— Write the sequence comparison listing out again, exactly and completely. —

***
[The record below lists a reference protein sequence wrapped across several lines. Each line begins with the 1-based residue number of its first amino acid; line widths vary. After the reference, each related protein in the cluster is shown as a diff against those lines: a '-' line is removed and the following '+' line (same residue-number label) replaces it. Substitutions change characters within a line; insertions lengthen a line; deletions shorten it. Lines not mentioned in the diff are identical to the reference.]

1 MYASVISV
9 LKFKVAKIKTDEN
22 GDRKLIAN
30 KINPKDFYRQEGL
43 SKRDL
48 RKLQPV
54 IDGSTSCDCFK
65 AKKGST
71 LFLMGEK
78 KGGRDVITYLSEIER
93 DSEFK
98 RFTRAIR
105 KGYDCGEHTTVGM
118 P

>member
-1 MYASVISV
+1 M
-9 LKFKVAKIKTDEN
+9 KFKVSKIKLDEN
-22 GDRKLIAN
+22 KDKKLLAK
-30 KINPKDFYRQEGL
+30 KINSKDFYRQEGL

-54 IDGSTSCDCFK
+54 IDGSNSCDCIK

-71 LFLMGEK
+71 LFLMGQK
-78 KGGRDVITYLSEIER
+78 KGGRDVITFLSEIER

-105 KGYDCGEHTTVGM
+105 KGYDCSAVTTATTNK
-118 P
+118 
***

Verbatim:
[The record below lists a reference protein sequence wrapped across several lines. Each line begins with the 1-based residue number of its first amino acid; line widths vary. After the reference, each related protein in the cluster is shown as a diff against those lines: a '-' line is removed and the following '+' line (same residue-number label) replaces it. Substitutions change characters within a line; insertions lengthen a line; deletions shorten it. Lines not mentioned in the diff are identical to the reference.]

1 MYASVISV
9 LKFKVAKIKTDEN
22 GDRKLIAN
30 KINPKDFYRQEGL
43 SKRDL
48 RKLQPV
54 IDGSTSCDCFK
65 AKKGST
71 LFLMGEK
78 KGGRDVITYLSEIER
93 DSEFK
98 RFTRAIR
105 KGYDCGEHTTVGM
118 P

>member
-1 MYASVISV
+1 M
-9 LKFKVAKIKTDEN
+9 KFKVSKIKLDEN
-22 GDRKLIAN
+22 KDKKLLAK
-30 KINPKDFYRQEGL
+30 KINSKDFYRQEGL

-54 IDGSTSCDCFK
+54 IDGSNSCDCIK

-71 LFLMGEK
+71 LFLMGQK
-78 KGGRDVITYLSEIER
+78 KGGRDVITFLSEIER

-105 KGYDCGEHTTVGM
+105 KGYDCSAVTTATTNK
-118 P
+118 